Dublin pro Bob Sowards kept his goal alive of winning both the Senior Open and the Ohio Open in the same season by repeating as the Main Division champion while Hudson amateur Mike Cassell proved he can not only compete at a high level but can excel when he won the Super Seniors title for the first time.
Sowards, 52, became the first player in 13 years to repeat as the Senior champion when he shot a matching rounds of 2-under 68 to finish at four-under 136 over the West Course’s demanding 6,469 yards.
His 68 in the final round came on a day when the wind, persistent and swirling, made the West play a little tougher than normal.
The last player to win back-to-back titles was Findlay’s Tom Herzan in 2006 and 2007. Six other players have won multiple times, with Canton Brookside’s Gary Robison being the all-time leader with victories in 2004, 2010, 2015 and 2018.
The win also means Sowards can become the first to win both Opens in the same year when the 99th Ohio Open, sponsored by Pyramid Treating, Inc and Mark & Shirley Vaughn is contested June 29-July 1 at Weymouth and Fox Meadow Country Clubs in Medina, Ohio.
Sowards, who turned 52 on Tuesday, and six others have won both titles but no one has done it in the same season. And, he is a rare three-time winner of the Ohio Open, but never at Weymouth and Fox Meadow. Pulling off a golf version of a double-double is a goal that Sowards set at the start of the season. So, first mission accomplished.
“I have a shot and I’m the only one with a shot,” said Sowards, who prevailed over Seville resident and Firestone member Howard Clendenin (68-72—140) by four shots while six others, including 2013 champion and Lakewood Country Club PGA Professional Tom Waitrovich (69-72) finished at 141.
“I’ve never played well at those two courses, but he earned $2,500 for his win at Firestone.
For the second year in a row the 478-yard, par-5 13th hole proved pivotal in Sowards winning. He eagled the hole both years to break up what had been a virtual head-to-head match with his closest pursuers. Last year the victim was Chardon’s Tony Milam. This year it was Clendenin, who had birdied the hole while playing one group in front of Sowards.
Clendenin’s birdie pulled him into a tie with Sowards, both at one-under. That all changed when Sowards rolled in a scintillating 25-foot putt to go to 3-under for the tournament. Clendenin gave Sowards some breathing room when he bogeyed the 15th hole and the lead grew to four shots when Sowards birdied the 506-yard 17th.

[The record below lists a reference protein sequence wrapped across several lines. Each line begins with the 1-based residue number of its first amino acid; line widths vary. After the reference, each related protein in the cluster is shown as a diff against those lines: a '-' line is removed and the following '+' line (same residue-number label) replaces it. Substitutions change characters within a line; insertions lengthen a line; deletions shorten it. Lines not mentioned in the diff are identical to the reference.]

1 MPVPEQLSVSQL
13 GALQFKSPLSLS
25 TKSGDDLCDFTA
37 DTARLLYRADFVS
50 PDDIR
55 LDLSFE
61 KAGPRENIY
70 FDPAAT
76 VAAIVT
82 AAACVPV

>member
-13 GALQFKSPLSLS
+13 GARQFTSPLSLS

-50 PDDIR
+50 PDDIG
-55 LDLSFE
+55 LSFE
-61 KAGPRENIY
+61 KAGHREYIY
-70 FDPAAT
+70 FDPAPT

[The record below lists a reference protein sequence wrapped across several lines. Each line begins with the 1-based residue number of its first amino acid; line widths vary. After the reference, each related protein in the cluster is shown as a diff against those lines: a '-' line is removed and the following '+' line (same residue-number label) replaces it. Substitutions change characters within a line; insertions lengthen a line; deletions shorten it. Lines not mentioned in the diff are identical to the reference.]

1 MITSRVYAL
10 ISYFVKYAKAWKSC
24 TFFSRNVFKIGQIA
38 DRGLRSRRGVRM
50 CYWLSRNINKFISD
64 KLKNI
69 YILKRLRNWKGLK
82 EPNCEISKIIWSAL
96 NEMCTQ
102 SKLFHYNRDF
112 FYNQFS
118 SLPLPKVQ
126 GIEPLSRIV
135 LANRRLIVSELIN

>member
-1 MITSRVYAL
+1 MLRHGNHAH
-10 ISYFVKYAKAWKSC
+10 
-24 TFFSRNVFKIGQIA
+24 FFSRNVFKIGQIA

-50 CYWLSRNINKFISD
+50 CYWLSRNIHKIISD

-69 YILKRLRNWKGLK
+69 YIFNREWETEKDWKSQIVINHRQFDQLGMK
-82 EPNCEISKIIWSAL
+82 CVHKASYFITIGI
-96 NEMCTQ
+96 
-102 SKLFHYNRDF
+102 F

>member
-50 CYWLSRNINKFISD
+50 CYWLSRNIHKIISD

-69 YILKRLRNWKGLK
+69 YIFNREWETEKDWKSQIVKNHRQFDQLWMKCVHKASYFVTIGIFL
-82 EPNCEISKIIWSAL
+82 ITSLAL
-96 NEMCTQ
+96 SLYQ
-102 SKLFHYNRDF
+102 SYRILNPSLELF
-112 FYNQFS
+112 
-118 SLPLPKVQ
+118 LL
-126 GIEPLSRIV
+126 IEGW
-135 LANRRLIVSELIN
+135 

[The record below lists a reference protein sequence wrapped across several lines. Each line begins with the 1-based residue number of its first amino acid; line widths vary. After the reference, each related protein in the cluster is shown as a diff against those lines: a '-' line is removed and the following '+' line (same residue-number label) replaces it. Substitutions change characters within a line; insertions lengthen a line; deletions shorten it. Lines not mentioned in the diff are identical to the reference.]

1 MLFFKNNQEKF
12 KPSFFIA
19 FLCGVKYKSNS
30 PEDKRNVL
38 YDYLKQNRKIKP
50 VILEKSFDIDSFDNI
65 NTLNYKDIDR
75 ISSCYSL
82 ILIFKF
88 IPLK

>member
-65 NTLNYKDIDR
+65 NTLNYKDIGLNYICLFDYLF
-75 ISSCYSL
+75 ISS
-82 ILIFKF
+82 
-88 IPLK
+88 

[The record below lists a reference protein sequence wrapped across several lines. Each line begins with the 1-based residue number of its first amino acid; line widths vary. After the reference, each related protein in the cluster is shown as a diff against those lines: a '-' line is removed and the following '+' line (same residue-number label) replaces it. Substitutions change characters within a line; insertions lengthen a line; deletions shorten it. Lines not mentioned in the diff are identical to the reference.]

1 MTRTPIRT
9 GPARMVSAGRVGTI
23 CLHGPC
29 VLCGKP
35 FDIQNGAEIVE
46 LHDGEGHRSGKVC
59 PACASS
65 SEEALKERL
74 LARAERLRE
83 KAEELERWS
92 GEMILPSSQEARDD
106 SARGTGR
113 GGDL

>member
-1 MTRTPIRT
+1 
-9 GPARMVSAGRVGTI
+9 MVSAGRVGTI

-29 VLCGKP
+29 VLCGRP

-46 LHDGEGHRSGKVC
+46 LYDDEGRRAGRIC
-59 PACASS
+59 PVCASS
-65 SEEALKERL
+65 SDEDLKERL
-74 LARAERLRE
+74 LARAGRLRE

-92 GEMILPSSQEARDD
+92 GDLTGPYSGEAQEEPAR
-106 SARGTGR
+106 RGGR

“It was hard out there all day,” said Sowards. “The wind was blowing in all four directions and it kept changing. That made it tough when it came to picking clubs. I thought I played well on the front. I just didn’t hit it close enough to have many birdie chances. But that changed on the back.”
Sowards failed to make a birdie on the front, which he turned in one-over 36. He had two birdies and that eagle on the back – along with one bogey — to close with at 3-under 32.
CASSELL ‘THRILLED’ WITH SUPER WIN
He is 65-years-old. Hadn’t played competitive golf since early December. About two weeks ago he underwent cataract surgery. He was an amateur playing against professionals and a bunch of younger guys.
Mike Cassell overcame all that and proved he can play at a high level when he won the Super Seniors Division with rounds of 67-68 for a five-under 135, the lowest score posted by anyone, regardless of division.
Cassell, of Hudson, has always been humble in victory and gracious in defeat and Thursday was no different.
“I am thrilled,” he said, quietly in the ballroom at Firestone minutes after winning by four shots over runnerup Monty Guest, of Solon (68-72-139). “Winning is not easy. There is golf and then there’s tournament golf and they’re not even the same sport.”
Guest won the Senior Division title of the Northeast Ohio Amateur earlier in the week.
Cassell, low amateur in the Super Seniors in 2015, got his second round off to a fine start with a 15-foot birdie putt on the first hole.
“I have always said you have to get through one, two and three on this course because if you come up short on any of those holes the ball rolls back down the fairway 40 yards. So, I’m always playing those first three holes for par. Get me in the middle of the green and give me three pars and I’m happy.”
Another birdie on the fifth hole got Cassell to five-under for the tournament and provided some wiggle room when he made bogey from a fairway bunker on the eighth and 3-putted the ninth.
He righted the ship with significant par-saves on the 10th and 11th. His second shot from the right rough on 11 sailed 50 feet past the hole but he coaxed his first putt to within two feet and made it.
“It was a pretty easy right to left putt,” he said. “I mean you could see it. I was fortunate enough to get it to within two feet.”
By that time he was comfortably in front and he gave himself more breathing room with an eagle on the par-5 13th hole, knocking a five-iron shot to within 30 feet an making the putt.
ABOUT THE AUTHOR
Tim is a Contributing Writer for the Northern Ohio PGA. Award-winning golf writer and sports reporter for the Plain Dealer, now retired. Contributor to the Akron Beacon Journal, Canton Repository, AP, other national publications.